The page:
When Sanjay Gandhi popularized the slogan, “Kaam zyada, baatein kum— more work, talk less”, I met Verghese Kurien in his farm. He epitomized the slogan in its human form. I was living in Bombay then and took a few days off to spend with his family in Anand. It was a refreshing experience to be in the open grasslands among herds of cows and buffaloes. Neither of the Kuriens took time off from work; the only company they kept were with the herds of cows and buffaloes and the milkmen who owned them. Y.K. Alagh, who was closely associated with Kurien, has paid him handsome tribute in a recent issue of India Today. I take the liberty of quoting him:
“Verghese Kurien was a man who changed the discourse. For him, the poor, unemployed farmer with no resources was never a problem. He felt if a farmer could access technology and markets, he would be an asset. Having seen the dream, he would not budge. Like all men of his genre, he was willing to engage but not change.
Then Amul became the symbol of all that was India. If an idea was presented and he could weave it into his view at Amul, he would push for it. In the many words written since last Sunday, some are worth recounting. The first was the buffalo. Kurien can be credited for the global recognition of the buffalo as an important war horse in Asiatic peasant farming... The first time he invited me to get involved was in an international conference where the theme was the buffalo. We are not doing enough but we are one of the few countries in the world that spends money on genetically improving the buffalo. It all goes back to the Dudhwala and his band of missionaries.”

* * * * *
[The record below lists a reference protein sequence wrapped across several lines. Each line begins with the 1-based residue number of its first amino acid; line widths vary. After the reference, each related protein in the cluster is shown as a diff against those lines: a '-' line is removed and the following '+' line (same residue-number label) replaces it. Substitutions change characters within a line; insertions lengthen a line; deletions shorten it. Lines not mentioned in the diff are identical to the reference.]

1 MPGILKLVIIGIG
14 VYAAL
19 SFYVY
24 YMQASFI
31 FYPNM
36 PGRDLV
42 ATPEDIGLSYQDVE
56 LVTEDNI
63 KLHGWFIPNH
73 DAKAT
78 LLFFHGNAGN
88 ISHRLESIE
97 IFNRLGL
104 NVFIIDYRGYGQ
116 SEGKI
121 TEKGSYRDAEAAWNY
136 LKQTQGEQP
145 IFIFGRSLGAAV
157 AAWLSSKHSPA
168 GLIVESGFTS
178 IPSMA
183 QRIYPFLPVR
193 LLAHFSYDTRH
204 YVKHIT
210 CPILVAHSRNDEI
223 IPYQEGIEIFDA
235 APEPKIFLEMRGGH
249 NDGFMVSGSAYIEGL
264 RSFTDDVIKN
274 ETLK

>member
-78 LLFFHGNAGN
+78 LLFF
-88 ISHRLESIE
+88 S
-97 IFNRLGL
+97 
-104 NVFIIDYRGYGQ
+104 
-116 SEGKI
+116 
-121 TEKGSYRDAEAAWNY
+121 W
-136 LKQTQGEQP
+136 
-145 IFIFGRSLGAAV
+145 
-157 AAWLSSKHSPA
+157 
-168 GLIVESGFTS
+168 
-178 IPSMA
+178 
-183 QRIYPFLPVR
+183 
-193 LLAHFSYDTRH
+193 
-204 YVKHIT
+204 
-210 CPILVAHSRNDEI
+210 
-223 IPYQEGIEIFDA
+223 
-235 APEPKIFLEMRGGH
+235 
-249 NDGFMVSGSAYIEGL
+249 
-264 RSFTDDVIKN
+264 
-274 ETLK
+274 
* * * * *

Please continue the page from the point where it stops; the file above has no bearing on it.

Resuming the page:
I have already written about this and would like to reiterate that India has more public holidays — in my estimate, nearly 50 every year — than any other country in the world. Sometimes, there are three holidays together in one week that causes lot of inconvenience to the public. As a consequence, we are work-shy and the least work-prone nation in the globe. Since we are work-shy, we tend to produce less and remain a poor country. I have written in the past and repeat it here again that we Indians work only three days a week. On the other hand, the Chinese work eight days a week.
Consequently, their rate of development is much faster than ours. They outpace us in every sphere of activity — be it in farming, working in factories or offices or in sports. They had little trouble in giving us a sound thrashing when we went to war against them. They continue to thrash us in every field of activity, including sports. They produce world champions; we do not. They have a work mentality, we have chhutti (holiday) mentality. How on earth can we catch up with the advanced nations of the world in this way? We have to radically change our mindset or we will remain the most backward nation in the globe.
Persons who welcome death
Are heroes only at times.
When they fight as soldiers
For our country on our borders;
But those who drive
Without helmets on scooters,
On motorbikes; and what not?
Are they heroes when they die
Due to sheer carelessness.
Or dare-devil due
To youth’s aggressive behaviour?
And stubborn — do not listen
To their elders nor even
Heed the wise rules of the nation?
(Indira Srinivasan in Poets International)
The English language has some wonderfully anthropomorphic collective nouns for various groups of animals.
We are all familiar with a herd of cows, a flock of chicken, a school of fish and a gaggle of geese. Then, a pride of lions, a murder of crows (as well as their cousins, rooks and ravens), an exaltation of doves, and, presumably because they look so wise, a congress of owls.
Now consider a group of baboons. They are the loudest, most dangerous, most obnoxious, most viciously aggressive and least intelligent of all primates.
And what is the proper collective noun for a group of baboons?
Believe it or not — a parliament — a parliament of baboons!
Banta has demanded that the new airport at Mumbai be named Banta Cruz. Santa already has an airport named after him — Santa Cruz.
(Contributed by Vipin Buckshey, New Delhi)